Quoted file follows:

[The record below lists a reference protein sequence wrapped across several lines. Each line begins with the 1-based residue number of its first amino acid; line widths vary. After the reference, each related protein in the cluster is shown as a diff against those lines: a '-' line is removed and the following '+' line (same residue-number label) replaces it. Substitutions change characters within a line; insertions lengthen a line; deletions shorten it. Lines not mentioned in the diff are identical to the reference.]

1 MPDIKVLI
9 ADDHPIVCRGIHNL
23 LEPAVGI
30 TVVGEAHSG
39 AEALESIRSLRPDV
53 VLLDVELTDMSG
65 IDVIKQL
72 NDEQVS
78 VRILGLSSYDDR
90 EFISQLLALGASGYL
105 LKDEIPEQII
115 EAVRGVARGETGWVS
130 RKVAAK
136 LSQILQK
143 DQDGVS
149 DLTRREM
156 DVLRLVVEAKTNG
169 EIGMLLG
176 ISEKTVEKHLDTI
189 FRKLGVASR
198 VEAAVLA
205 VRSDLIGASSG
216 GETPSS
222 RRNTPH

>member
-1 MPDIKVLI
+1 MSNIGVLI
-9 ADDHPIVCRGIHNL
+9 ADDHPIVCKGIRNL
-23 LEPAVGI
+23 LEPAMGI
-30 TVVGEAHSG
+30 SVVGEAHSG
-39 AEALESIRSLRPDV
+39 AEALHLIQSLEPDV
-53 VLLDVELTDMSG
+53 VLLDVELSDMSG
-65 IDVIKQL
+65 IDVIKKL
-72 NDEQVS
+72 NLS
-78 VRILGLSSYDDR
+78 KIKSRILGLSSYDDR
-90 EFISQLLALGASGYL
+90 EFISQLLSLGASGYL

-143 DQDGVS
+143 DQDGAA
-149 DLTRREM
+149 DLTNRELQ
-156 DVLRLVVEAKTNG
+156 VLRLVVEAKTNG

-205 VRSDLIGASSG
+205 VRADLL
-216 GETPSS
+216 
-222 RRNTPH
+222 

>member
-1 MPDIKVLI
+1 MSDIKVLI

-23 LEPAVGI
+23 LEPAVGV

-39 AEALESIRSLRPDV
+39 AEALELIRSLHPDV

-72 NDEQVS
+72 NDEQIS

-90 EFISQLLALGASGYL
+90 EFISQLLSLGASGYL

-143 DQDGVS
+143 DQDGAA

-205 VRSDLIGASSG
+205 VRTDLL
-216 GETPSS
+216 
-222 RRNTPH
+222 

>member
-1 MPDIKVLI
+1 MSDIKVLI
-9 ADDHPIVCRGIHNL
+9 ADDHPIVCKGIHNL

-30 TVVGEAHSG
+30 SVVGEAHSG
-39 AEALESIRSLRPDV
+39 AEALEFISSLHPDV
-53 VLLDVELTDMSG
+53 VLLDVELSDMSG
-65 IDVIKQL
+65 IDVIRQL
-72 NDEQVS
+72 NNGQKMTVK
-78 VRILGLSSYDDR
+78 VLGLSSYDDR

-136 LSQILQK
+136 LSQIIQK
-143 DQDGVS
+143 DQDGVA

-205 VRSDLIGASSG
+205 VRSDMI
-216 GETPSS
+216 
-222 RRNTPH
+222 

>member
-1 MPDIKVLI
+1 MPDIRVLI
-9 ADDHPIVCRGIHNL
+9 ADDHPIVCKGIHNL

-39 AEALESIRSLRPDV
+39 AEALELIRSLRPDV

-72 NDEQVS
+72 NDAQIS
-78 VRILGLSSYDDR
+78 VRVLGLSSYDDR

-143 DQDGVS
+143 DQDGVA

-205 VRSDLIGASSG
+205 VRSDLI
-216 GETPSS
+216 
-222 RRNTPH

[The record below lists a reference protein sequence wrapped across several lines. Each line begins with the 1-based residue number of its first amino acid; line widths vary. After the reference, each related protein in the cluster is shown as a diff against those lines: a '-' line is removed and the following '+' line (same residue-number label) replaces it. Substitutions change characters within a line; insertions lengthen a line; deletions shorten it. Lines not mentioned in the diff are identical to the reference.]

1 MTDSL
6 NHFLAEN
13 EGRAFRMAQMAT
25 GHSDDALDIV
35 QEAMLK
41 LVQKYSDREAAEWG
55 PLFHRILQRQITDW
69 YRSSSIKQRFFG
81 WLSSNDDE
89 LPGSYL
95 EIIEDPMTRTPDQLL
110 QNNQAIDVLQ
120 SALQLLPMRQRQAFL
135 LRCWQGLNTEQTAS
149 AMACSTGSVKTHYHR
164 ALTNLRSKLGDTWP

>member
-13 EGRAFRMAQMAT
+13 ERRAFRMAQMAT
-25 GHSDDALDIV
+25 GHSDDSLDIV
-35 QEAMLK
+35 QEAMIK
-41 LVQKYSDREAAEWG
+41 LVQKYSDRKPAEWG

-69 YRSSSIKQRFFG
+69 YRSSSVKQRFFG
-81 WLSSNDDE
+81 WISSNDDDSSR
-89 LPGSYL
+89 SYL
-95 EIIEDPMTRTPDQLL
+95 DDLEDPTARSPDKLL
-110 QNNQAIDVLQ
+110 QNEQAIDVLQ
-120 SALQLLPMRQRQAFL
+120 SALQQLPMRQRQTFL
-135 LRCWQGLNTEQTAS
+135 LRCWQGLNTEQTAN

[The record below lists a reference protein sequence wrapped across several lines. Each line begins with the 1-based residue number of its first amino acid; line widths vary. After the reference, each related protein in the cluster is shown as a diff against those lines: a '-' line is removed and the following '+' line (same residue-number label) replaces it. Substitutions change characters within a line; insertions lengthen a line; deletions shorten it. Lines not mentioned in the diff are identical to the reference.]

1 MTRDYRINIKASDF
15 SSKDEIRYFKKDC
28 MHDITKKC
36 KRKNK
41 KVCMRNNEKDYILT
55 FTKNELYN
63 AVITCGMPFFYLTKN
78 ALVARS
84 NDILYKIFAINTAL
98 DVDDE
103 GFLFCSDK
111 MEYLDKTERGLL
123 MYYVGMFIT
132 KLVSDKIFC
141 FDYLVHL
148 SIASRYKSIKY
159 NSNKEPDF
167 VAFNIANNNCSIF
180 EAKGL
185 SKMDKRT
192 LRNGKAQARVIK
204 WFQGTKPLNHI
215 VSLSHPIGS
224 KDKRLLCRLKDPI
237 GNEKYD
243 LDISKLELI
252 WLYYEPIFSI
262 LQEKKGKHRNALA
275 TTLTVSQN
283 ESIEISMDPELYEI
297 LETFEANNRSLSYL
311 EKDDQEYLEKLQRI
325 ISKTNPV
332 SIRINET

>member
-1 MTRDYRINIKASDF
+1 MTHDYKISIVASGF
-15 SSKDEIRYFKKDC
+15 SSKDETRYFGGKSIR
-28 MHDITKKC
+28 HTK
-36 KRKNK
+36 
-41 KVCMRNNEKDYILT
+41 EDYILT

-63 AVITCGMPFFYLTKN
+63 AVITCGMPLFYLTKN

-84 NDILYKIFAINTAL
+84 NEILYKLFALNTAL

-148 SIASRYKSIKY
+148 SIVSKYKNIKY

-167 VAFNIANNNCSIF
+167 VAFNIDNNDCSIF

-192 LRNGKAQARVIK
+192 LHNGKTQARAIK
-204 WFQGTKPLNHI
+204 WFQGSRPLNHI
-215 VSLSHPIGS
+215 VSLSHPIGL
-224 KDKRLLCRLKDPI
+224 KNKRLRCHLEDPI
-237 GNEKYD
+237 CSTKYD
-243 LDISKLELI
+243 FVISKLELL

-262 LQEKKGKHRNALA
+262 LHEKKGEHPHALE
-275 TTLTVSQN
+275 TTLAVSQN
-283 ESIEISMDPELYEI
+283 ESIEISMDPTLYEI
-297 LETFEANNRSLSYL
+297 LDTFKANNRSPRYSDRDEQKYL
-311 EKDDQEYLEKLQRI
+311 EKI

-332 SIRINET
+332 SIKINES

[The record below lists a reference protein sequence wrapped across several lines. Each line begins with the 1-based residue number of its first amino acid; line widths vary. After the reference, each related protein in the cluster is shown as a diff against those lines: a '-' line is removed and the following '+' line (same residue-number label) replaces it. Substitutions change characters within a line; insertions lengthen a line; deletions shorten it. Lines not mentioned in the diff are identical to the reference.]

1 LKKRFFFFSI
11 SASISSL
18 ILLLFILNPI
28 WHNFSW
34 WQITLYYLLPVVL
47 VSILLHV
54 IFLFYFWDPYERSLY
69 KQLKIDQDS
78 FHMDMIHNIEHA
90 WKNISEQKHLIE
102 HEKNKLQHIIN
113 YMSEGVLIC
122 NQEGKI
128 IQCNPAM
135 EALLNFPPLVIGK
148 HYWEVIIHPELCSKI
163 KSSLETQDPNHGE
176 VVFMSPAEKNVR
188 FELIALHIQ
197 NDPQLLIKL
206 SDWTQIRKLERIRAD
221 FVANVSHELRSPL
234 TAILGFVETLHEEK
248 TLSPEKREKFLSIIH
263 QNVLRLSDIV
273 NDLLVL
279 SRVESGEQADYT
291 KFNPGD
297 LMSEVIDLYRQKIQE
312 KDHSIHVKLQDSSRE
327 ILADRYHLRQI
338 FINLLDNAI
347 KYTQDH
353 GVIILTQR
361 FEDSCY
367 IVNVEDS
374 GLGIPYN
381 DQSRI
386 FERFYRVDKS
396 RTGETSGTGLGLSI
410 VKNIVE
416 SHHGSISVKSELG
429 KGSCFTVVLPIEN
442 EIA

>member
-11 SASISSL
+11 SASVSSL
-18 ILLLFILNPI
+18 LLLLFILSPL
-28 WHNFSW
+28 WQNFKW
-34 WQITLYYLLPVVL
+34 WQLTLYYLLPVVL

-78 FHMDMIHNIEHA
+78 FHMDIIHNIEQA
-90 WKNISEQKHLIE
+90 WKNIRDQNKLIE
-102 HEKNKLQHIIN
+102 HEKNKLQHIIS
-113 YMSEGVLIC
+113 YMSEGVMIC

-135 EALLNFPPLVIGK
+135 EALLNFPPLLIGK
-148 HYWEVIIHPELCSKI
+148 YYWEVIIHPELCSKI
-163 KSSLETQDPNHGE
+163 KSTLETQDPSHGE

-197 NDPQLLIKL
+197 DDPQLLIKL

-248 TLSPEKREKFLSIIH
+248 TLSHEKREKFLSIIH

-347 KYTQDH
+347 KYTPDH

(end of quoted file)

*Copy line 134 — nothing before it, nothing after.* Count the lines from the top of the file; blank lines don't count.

95 EIIEDPMTRTPDQLL